“Performance measurement”, “outcomes” and “innovation” are all popular buzzwords used by funders looking to support programs that are innovative but also tested, analyzed and otherwise proven. Earlier this year, the John Hopkins University Center for Civil Policy Studies conducted a survey to examine use of innovative programs and strategies, program evaluation and the challenges nonprofits face in balancing both. The project sampled nonprofits nationwide from the areas of child and family services, community development, economic development, the arts and elderly services.
The brief, entitled, Nonprofits, Innovation and Performance Measurement: Separating Fact from Fiction, discusses their findings, including:
- Over 80% of respondents implemented a minimum of one innovation in the past 5 years.
- Over 66% reported at least one innovation that they had wanted to implement but couldn’t in the past 2 years.
- The majority (85%) conducted measurement of effectiveness of at least some of their services annually while 66% did so for over half their programs.
Challenges to being both innovative and evidence-based included use of complex, time-consuming and often unclear measurement tools and little to no funding for effectiveness measurement and evaluation.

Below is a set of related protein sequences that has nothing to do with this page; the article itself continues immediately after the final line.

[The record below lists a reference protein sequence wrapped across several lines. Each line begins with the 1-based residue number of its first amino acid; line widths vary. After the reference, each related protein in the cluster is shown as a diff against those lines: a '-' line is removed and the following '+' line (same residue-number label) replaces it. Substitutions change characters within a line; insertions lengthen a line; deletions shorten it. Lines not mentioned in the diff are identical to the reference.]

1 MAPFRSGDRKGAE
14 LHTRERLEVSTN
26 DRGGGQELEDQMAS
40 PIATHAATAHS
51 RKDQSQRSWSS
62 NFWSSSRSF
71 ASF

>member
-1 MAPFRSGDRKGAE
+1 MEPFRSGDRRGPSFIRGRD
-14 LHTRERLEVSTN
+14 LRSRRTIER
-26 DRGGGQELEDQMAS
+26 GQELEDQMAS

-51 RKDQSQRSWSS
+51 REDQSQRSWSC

Recent reports on childhood obesity indicate that although interventions are taking place to address the problem, substantial challenges remain. Still, there is some promising news:
- In May 2010, the White House Task Force on Childhood Obesity released their recommendations for addressing this serious health issue using public and private actions, initiatives and benchmarks. The recommendations were centered around: education and empowerment of families to make healthy decisions, accessibility and affordability of healthy foods and increased physical activity.
- Wellness programs in schools may hold the key to successfully addressing this health problem according to the results of a three-year study just published in the New England Journal of Medicine. This study, conducted by the The HEALTHY Study Group, found that while the interventions didn’t reduce the overweight and obesity rate overall, it did reduce the risk of diabetes and the rate of obesity in the highest risk group of children.
A recent report from RAND examines the impact of charter schools on student achievements in eight states.
Findings from the study Charter Schools in Eight States: Effects on Achievement, Attainment, Integration, and Competition include:
- middle and high school grade charter schools show “achievement gains” similar to those in public schools
- charter high school attendees are more likely to graduate and continue their education by attending college
Read more about the findings and policy implications of this long-term study of charter school student achievement at the RAND website.